Total catastrophe bond issuance for calendar year 2016 reached US$5.8 billion – a decrease from US$6.9 billion in 2015 – principally due to ongoing competitive re/insurance market conditions, according to an Aon report.
The first quarter of 2016 saw a robust level of cat bond issuance – with a record US$2.2 billion of bonds launched, or US$521 million more than the previous all-time record for Q1 issuance set in 2015, said the report titled “Insurance-Linked Securities Year-End 2016 Update,” published by Aon Securities, the investment banking division of Aon Benfield.
“Despite the strong start to the year, lower issuance volume was recorded throughout the remainder of 2016, most noticeably in the second quarter, which historically witnesses higher issuance levels given its concurrence with the start of the North America hurricane season,” the report said, noting that levels for the full year were never able to recover from the lower second quarter levels.
Nevertheless, the “meaningful level of late 2016 and early 2017 catastrophe bond maturities, resulted in strong market demand towards the end of the year, with many Q3 and Q4 transactions upsizing to reach significant capacity,” said the report.
During the fourth quarter, five catastrophe bond transactions came to market totaling US$2.4 billion, including the largest transaction of the year with Galilei Re Ltd., which secured US$1.3 billion on behalf of XL Bermuda Ltd., the report noted.
Looking ahead to the first half of 2017, the Aon report said, a record amount of catastrophe bonds will mature, with US$6.4 billion coming off-risk.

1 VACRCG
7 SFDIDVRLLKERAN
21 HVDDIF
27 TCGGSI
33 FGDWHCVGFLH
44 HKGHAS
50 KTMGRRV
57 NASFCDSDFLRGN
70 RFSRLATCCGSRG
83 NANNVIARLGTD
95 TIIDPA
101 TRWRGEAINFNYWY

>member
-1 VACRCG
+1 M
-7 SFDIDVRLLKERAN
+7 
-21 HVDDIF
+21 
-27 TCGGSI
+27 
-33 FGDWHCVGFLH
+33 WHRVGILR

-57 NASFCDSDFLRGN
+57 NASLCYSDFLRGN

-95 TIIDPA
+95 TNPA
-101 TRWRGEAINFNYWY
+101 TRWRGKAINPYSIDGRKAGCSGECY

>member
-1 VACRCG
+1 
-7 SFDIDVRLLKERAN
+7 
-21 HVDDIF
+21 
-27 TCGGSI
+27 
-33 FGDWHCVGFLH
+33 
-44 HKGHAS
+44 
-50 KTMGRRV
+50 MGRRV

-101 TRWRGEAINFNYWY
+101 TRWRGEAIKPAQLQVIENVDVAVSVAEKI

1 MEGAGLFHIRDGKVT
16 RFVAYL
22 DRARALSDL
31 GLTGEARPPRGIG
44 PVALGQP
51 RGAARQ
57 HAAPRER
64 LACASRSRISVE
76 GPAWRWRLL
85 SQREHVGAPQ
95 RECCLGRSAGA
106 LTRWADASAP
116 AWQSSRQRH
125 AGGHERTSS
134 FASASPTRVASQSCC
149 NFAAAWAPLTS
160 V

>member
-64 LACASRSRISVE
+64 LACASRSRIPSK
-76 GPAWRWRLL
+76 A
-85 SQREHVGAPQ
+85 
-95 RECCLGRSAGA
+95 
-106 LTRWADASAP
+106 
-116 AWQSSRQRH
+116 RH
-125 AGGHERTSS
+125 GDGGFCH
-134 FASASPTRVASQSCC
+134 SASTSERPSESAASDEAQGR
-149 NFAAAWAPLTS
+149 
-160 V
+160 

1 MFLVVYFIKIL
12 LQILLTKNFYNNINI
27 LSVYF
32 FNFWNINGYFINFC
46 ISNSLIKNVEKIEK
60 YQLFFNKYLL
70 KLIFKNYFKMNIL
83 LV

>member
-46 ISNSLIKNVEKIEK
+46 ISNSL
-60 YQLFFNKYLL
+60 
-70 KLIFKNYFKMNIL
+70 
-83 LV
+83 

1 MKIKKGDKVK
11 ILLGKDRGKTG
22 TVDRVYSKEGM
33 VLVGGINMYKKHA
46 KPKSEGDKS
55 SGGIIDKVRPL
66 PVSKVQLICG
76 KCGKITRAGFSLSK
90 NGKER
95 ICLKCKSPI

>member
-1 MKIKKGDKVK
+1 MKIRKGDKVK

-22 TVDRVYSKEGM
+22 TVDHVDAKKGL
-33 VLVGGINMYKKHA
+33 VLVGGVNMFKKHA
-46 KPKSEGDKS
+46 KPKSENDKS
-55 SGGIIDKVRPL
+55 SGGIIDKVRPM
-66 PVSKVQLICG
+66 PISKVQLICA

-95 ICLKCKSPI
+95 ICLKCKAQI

The market environment suggests the prevalence of a competitive alternative reinsurance market and potentially strong levels of primary issuance, the report said. Taking into account issuance from repeat and new sponsors, Aon Securities’ predicted 2017 primary catastrophe bond issuance of US$8 billion, which would approach record levels. (Cat bond issuance in 2014 reached US$8.2 billion, the record level to date).
“Given the positive market response already witnessed in late 2016, we expect investors to reinvest available capital and continue to support large competitive alternative reinsurance transactions,” commented Paul Schultz, chief executive officer of Aon Securities.
“In the context of the macroeconomic environment, we see investors finding continued value in the alternative ILS asset class given the diversification benefit, and expect continued sector growth regardless of outcomes in either interest rate or equity markets,” he added.
Value in ILS Asset Class
Indeed, the report indicated that alternative capital investors’ returns are higher than can be obtained in most other vehicles.
For the annual period ended Dec. 31, 2016, all Aon ILS Indices posted positive results, the report noted. The Aon All Bond and BB-rated Bond indices posted returns of 7.03 percent (2015: 3.51 percent) and 4.97 percent (2015: 2.00 percent), respectively. The US Hurricane and US Earthquake Bond indices returned 7.05 percent (2015: 5.01 percent) and 4.84 percent (2015: 2.85 percent), respectively.
The Aon All Bond Index outperformed relative to comparable fixed income benchmarks with the exception only to the three-to-five year BB U.S. High Yield Index which returned 11.66 percent, and the S&P 500 Index, which returned 9.54 percent during the period under review.
The entire “Insurance-Linked Securities Year-End 2016 Update” report, can be found on Aon’s thought leadership portal.
Source: Aon Securities
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